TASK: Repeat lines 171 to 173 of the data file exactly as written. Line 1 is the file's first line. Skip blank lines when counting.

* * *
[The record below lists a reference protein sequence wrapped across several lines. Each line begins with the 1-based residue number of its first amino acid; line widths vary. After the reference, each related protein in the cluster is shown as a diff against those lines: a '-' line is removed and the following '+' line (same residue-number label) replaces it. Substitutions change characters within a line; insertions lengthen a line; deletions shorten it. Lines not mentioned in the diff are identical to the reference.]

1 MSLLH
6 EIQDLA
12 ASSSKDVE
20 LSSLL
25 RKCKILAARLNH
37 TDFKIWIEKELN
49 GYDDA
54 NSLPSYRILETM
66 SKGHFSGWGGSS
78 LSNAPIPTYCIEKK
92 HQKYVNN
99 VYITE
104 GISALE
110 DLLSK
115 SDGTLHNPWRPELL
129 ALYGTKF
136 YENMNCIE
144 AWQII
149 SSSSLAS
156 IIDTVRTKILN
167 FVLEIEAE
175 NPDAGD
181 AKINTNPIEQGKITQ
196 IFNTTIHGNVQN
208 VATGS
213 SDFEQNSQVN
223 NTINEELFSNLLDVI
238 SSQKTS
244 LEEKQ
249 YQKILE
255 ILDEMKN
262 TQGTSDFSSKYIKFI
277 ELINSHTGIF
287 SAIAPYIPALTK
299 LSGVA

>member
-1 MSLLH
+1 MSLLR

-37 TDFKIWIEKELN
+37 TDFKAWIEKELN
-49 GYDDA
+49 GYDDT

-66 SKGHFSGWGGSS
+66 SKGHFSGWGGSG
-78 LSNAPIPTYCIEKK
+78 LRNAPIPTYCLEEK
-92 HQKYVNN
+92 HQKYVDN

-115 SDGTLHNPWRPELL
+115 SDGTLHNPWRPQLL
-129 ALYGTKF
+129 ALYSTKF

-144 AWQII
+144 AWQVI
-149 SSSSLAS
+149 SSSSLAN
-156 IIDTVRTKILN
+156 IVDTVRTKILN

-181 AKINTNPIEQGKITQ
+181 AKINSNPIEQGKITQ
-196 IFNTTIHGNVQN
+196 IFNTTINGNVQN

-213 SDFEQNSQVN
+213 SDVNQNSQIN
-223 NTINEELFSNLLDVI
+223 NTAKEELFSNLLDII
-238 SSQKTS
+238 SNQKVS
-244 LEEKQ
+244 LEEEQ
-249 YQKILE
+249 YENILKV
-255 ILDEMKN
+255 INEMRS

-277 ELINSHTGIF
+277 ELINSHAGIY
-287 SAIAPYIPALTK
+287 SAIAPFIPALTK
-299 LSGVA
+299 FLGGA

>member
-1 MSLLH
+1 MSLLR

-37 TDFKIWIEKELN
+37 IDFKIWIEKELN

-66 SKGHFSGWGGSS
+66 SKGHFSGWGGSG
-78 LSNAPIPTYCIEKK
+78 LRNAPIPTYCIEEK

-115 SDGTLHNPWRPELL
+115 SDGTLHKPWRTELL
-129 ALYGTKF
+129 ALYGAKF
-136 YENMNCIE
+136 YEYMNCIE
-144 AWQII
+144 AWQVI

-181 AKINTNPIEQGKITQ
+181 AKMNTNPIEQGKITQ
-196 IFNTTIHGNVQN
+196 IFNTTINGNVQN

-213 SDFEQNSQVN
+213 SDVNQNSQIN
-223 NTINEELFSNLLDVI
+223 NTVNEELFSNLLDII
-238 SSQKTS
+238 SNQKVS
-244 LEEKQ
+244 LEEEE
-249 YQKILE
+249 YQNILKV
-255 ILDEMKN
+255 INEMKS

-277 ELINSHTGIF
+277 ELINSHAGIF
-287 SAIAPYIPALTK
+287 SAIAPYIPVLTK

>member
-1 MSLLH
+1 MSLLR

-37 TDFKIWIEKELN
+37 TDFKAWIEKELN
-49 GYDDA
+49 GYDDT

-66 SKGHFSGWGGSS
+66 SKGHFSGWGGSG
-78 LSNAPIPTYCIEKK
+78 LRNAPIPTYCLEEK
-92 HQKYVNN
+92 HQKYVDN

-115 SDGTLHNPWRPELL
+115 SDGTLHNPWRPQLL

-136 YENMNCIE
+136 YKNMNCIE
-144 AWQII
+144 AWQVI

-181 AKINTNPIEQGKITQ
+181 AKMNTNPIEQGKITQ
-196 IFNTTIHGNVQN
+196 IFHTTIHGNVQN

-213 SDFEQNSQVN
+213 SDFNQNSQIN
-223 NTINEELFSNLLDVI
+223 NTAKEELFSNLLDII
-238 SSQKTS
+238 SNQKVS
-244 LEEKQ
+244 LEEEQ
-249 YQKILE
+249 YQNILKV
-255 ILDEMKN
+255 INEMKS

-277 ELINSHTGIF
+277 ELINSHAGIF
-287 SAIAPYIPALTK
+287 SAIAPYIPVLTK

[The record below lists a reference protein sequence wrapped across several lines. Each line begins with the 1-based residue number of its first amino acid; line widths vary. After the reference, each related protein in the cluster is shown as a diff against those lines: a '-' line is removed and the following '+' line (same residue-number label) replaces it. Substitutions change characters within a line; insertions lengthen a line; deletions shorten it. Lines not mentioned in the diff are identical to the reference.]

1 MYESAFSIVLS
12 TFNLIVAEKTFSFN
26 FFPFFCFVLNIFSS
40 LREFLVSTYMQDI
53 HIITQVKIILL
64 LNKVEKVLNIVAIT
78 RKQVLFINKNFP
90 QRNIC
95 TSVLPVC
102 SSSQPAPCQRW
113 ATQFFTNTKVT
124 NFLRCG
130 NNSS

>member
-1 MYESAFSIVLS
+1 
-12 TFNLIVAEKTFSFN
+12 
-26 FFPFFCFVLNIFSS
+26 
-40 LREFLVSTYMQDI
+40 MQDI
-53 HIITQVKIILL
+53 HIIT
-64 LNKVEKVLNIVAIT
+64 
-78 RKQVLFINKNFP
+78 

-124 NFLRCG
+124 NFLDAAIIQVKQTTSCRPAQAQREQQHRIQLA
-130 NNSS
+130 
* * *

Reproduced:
130 NNSS

>member
-1 MYESAFSIVLS